In beauty, hair care seemed to be the focus of Procter & Gamble’s news during the company’s earnings call on Friday.
Chief financial officer Jon Moeller said on a call with Wall Street analysts that the company’s beauty segment sales were bolstered by sales of Pantene and Head & Shoulders, but Herbal Essences did not fare as well.
“The strength in the U.S. is primarily behind Head & Shoulders and Pantene, both of which are doing very well,” Moeller said. “We’re not doing so well on the balance of the portfolio, the smaller brands, particularly Herbal Essences.…We’re relaunching Herbal Essences as we speak.”
That relaunch plan includes positioning Herbal Essences as a more natural product, featuring antioxidants, aloe and sea kelp as star ingredients and leaving out parabens and gluten, according to Moeller, who said nine new collections will be launched — they will be called Herbal Essences with Bio:Renew, according to a P&G spokeswoman.
The line is one of a few things P&G is doing as it expands its focus on the natural segment, Moeller said, elaborating on the business first “bio-based detergent” — PureClean, which he said provides the cleaning power of Tide with 65 percent bio-based ingredients.
P&G’s numbers got a boost on Friday from the company’s divestment of its specialty beauty portfolio to Coty Inc. in a deal that closed in October. Wall Street reacted positively, with shares up more than 2 percent in afternoon trading to $87.07.
Diluted net earnings per share were up 157 percent year-over-year, to $2.88, including a net gain of $1.95 per share from the beauty brands divestiture, the company said Tuesday. Net earnings were $7.8 billion, up from $3.2 billion in the prior-year period. Net sales for the quarter were $16.9 billion, down 0.6 percent from the prior year, impacted negatively two percent from foreign exchange. EPS was $1.08, up 2 cents from analysts’ consensus of $1.06.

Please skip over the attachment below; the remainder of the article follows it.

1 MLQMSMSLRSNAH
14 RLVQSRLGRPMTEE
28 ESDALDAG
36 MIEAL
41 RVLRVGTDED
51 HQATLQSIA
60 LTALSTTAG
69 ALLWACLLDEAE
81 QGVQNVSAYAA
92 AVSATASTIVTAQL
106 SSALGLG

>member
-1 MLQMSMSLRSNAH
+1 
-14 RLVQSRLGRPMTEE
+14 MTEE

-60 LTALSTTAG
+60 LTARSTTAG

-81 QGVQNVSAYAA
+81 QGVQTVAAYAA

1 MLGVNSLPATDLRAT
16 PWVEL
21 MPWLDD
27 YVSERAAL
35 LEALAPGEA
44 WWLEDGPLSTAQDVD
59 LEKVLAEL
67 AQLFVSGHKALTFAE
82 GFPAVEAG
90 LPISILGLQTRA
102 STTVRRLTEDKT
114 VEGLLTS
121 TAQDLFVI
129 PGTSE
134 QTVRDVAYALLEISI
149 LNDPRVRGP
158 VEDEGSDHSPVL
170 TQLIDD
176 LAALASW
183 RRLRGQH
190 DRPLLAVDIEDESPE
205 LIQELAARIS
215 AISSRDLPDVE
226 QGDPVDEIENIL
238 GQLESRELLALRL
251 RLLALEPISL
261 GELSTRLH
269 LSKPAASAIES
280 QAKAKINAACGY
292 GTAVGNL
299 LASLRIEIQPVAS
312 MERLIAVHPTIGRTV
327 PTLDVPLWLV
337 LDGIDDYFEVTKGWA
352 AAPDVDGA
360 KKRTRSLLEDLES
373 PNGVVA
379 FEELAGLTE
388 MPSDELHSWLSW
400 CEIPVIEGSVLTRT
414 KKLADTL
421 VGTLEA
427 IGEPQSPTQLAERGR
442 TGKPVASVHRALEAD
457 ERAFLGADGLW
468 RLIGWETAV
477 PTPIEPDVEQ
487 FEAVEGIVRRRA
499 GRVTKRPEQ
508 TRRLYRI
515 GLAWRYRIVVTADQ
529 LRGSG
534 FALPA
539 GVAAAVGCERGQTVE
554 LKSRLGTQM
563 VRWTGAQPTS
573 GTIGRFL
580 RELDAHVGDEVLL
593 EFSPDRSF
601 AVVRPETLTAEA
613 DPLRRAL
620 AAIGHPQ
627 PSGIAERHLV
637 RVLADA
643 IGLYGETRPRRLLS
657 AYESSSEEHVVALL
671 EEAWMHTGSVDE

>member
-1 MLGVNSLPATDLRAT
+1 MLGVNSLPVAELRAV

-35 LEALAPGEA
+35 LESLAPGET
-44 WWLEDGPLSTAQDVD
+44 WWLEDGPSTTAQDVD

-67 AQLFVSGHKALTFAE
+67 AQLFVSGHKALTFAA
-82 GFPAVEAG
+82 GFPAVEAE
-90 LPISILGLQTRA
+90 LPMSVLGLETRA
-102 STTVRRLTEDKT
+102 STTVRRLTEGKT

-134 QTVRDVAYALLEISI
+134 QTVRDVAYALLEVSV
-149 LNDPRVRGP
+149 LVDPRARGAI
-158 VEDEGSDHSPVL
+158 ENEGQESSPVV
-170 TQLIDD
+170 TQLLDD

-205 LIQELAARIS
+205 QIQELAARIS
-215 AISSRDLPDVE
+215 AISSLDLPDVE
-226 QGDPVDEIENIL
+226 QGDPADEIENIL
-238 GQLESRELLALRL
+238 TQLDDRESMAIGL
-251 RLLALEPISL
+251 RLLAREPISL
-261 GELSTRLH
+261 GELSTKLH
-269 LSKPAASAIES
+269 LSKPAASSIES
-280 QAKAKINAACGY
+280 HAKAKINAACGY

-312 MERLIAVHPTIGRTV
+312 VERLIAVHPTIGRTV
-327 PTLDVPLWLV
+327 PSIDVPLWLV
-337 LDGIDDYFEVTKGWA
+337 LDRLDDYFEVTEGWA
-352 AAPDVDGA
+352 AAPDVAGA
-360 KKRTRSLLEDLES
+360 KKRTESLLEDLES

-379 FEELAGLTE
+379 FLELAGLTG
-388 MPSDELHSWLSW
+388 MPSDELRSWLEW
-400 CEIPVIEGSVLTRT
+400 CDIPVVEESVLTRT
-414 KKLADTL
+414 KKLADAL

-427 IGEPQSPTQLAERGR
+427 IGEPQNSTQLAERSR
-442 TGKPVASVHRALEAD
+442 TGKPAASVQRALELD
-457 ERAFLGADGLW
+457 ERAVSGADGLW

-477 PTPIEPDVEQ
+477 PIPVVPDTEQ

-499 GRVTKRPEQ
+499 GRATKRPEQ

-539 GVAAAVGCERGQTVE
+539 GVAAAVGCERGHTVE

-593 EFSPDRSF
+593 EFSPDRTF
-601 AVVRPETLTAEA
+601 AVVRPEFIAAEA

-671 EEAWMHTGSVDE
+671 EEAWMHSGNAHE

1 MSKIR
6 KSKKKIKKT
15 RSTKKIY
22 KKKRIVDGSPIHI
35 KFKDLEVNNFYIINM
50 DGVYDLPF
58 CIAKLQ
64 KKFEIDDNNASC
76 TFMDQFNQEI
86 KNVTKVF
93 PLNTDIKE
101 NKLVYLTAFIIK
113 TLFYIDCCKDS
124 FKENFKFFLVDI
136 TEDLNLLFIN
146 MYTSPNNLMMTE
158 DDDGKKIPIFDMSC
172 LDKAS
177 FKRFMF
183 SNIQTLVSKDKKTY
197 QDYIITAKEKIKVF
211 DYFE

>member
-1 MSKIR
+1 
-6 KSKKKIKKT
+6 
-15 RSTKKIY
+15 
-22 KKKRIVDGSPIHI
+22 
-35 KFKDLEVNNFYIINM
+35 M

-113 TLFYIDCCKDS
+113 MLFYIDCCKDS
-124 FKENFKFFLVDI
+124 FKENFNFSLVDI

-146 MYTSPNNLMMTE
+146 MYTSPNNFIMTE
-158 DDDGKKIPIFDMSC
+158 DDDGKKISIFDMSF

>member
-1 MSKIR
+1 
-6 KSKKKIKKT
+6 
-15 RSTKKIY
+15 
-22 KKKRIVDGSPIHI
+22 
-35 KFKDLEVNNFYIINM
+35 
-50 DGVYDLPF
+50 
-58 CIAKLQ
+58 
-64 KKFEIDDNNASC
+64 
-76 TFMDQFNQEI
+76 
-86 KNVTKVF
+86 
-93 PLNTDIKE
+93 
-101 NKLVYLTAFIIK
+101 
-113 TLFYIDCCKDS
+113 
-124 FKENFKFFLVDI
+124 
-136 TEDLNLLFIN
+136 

The company’s beauty segment posted net sales of $2.9 billion, down 1 percent year-over-year, but with organic sales growth of 3 percent. SK-II continued to grow, P&G said, and hair-care sales also posted gains because of innovation and marketing for Pantene and Head & Shoulders. Pantene recently released a new marketing campaign about “fueling your hair,” for example. Grooming was also down 1 percent, but up on an organic basis, with growth coming from shave care and appliances, P&G said, specifying that volume overseas offset negative figures in the U.S.
Moeller also addressed potential policy shifts when asked about Donald Trump and China, specifying that P&G was still expecting the region to be a growth driver (sales there were up 3 percent in the quarter, year-over-year, he said). He noted China as a particularly important market for the business broadly, and one where online sales were growing “at a 30-40-50-percent clip.”
“We delivered good results in the second quarter in a difficult operating environment,” said chairman, president and chief executive officer David Taylor. “Stronger top-line performance in the first half of the fiscal year is enabling us to increase our organic sales growth outlook for the full year – another step toward the levels of balanced top-line, bottom-line, and cash-flow growth that will consistently put P&G shareholder value creation among the best in our industry.”
The business has raised its guidance for organic sales growth from 2 to 3 percent, which chief financial officer Jon Moeller said on an early morning media call was because the company’s previous two quarters were a half point better than expected. P&G’s EPS forecast remained the same, with expected growth in the midsingle digits from fiscal 2016’s core EPS of $3.67.